- The Washington Times - Saturday, July 28, 2007

Today, a score card on the war against the illegal sharing of music. Things do not look good for the entertainment industry. Its campaign against file sharing appears to have turned into a permanent and unwinnable struggle, much like the “war on drugs.”

The chief result of the war on drugs is that, after decades, any drug anyone might want is available almost anywhere. Whatever your politics, that”s a fact. It”s an unwinnable war. And so, it appears, is the war against file sharing.

At TechNewsWorld(.com) I find a fairly typical study, from the NPD Group, on illegal downloading.

“Legal a la carte downloads were the fastest-growing digital music category in 2006,” said Russ Crupnick, of the NPD Group“s Music and Movies division.

“Unfortunately, for music labels, the volume of music files purchased legally is swamped by the sheer volume of files being traded illegally, whether on P2P or burned CDs sourced from borrowed files.”

The number of music files downloaded from P2P sites (5 billion) grew 47 percent year over year and still dwarfed that from authorized sites (500 million), which grew 56 percent, according to the NPD report. Year after year I see such reports, varying in detail but not in direction. And year after year the movement of technology works further against the entertainment companies. Broadband and MP3 compression made the sharing of music possible. Peer-to-peer networks made the music easy to find.

First CD and then DVD burners made the recording of whole movies possible. Technology like Bit Torrent made movie downloads fast. Encryption schemes were quickly cracked by bright kids who posted the cracks on the Internet for anyone to use.

The war isn”t working. It isn”t working partly because it is so very easy to download or copy digital material. And it isn”t working partly because the public doesn”t care. During Prohibition, illegal drinking was common and accepted, except by law enforcement. Today, countless respectable people smoke marijuana, and only cops care. And no one cares about music downloads except the Recording Industry Association of America (RIAA). It is very nearly impossible to enforce a law without the support of the population.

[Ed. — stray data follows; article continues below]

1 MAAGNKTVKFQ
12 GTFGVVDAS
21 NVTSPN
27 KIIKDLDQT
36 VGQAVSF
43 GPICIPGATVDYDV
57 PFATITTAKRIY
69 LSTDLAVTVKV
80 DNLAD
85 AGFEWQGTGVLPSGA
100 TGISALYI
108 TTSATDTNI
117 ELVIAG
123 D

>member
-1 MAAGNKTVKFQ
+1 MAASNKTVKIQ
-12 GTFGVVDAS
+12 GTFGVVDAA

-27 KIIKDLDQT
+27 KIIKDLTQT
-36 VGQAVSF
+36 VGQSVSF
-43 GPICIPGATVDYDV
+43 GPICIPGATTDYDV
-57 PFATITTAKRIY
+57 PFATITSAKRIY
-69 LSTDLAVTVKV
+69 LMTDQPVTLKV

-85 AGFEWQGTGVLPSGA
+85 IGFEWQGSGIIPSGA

Every teenager I know has a computer and an Internet connection, and they all know how to use download software like Limewire. To them and to their parents (who frequently do the same thing), the criminal aspects don”t enter their minds. Downloading is their normal way of getting music. Burning copies of friends’ CDs is the other normal way.

On a recent trip to South America, I found a bar that was using a laptop computer instead of a jukebox. The owner”s child had downloaded a couple thousand songs and played them over the bar”s stereo from the hard drive. For a couple of bucks, he would burn any songs desired by a customer onto a CD. This is the reality.

Where do we go from here? If there were a technological silver bullet to stop copying, the industry presumably would have found it by now. They have certainly tried. Thirty years from now will the RIAA still be suing people right and left in a desperate attempt to stop the unstoppable? It is probably not a good thing to have laws that are both unenforceable and widely ignored. The alternative is to come up with a way of managing copyright and royalties that recognizes reality.



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